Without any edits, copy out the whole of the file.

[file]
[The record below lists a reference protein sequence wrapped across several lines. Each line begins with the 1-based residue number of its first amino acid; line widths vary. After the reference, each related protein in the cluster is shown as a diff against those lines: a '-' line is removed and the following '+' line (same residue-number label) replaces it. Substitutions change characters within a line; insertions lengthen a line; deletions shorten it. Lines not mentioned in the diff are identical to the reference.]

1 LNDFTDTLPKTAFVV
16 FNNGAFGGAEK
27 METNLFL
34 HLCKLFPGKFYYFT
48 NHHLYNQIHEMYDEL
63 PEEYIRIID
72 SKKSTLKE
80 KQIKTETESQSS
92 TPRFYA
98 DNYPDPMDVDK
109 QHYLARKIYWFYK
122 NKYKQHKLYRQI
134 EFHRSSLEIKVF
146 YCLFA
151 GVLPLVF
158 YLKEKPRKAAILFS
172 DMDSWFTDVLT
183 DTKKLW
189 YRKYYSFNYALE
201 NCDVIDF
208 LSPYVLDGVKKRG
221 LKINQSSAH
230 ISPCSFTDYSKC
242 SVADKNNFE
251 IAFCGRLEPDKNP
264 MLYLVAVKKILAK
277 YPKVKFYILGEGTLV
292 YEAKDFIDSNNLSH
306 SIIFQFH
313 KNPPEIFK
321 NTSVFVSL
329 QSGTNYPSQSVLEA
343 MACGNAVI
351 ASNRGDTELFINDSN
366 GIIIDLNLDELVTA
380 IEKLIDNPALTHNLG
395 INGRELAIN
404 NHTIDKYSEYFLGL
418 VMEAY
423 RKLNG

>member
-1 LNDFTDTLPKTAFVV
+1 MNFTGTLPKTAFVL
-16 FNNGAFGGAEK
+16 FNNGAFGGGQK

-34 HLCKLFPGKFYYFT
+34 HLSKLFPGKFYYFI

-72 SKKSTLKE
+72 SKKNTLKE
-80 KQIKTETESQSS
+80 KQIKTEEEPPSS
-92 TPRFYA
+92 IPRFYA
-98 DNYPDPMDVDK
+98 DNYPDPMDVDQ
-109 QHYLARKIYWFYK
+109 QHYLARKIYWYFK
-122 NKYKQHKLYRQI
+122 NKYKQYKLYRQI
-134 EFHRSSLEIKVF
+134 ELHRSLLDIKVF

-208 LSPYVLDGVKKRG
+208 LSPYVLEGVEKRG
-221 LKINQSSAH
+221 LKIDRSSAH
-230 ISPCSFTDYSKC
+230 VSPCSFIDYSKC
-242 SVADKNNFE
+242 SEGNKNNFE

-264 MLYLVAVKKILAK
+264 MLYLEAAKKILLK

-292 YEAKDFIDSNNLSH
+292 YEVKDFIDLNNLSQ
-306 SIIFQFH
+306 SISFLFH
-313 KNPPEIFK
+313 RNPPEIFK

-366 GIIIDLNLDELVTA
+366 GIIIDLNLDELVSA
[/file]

[The record below lists a reference protein sequence wrapped across several lines. Each line begins with the 1-based residue number of its first amino acid; line widths vary. After the reference, each related protein in the cluster is shown as a diff against those lines: a '-' line is removed and the following '+' line (same residue-number label) replaces it. Substitutions change characters within a line; insertions lengthen a line; deletions shorten it. Lines not mentioned in the diff are identical to the reference.]

1 LNDFTDTLPKTAFVV
16 FNNGAFGGAEK
27 METNLFL
34 HLCKLFPGKFYYFT
48 NHHLYNQIHEMYDEL
63 PEEYIRIID
72 SKKSTLKE
80 KQIKTETESQSS
92 TPRFYA
98 DNYPDPMDVDK
109 QHYLARKIYWFYK
122 NKYKQHKLYRQI
134 EFHRSSLEIKVF
146 YCLFA
151 GVLPLVF
158 YLKEKPRKAAILFS
172 DMDSWFTDVLT
183 DTKKLW
189 YRKYYSFNYALE
201 NCDVIDF
208 LSPYVLDGVKKRG
221 LKINQSSAH
230 ISPCSFTDYSKC
242 SVADKNNFE
251 IAFCGRLEPDKNP
264 MLYLVAVKKILAK
277 YPKVKFYILGEGTLV
292 YEAKDFIDSNNLSH
306 SIIFQFH
313 KNPPEIFK
321 NTSVFVSL
329 QSGTNYPSQSVLEA
343 MACGNAVI
351 ASNRGDTELFINDSN
366 GIIIDLNLDELVTA
380 IEKLIDNPALTHNLG
395 INGRELAIN
404 NHTIDKYSEYFLGL
418 VMEAY
423 RKLNG

>member
-1 LNDFTDTLPKTAFVV
+1 MNFTGTLPKTAFVL
-16 FNNGAFGGAEK
+16 FNNGAFGGGQK

-34 HLCKLFPGKFYYFT
+34 HLSKLFPGKFYYFI

-72 SKKSTLKE
+72 SKKNTLKE
-80 KQIKTETESQSS
+80 KQIKTEEEPPSS
-92 TPRFYA
+92 IPRFYA
-98 DNYPDPMDVDK
+98 DNYPDPMDVDQ
-109 QHYLARKIYWFYK
+109 QHYLARKIYWYFK
-122 NKYKQHKLYRQI
+122 NKYKQYKLYRQI
-134 EFHRSSLEIKVF
+134 ELHRSLLDIKVF

-208 LSPYVLDGVKKRG
+208 LSPYVLEGVEKRG
-221 LKINQSSAH
+221 LKIDRSSAH
-230 ISPCSFTDYSKC
+230 VSPCSFIDYSKC
-242 SVADKNNFE
+242 SEGNKNNFE

-264 MLYLVAVKKILAK
+264 MLYLEAAKKILLK

-292 YEAKDFIDSNNLSH
+292 YEVKDFIDLNNLSQ
-306 SIIFQFH
+306 SISFLFH
-313 KNPPEIFK
+313 RNPPEIFK

-366 GIIIDLNLDELVTA
+366 GIIIDLNLDELVSA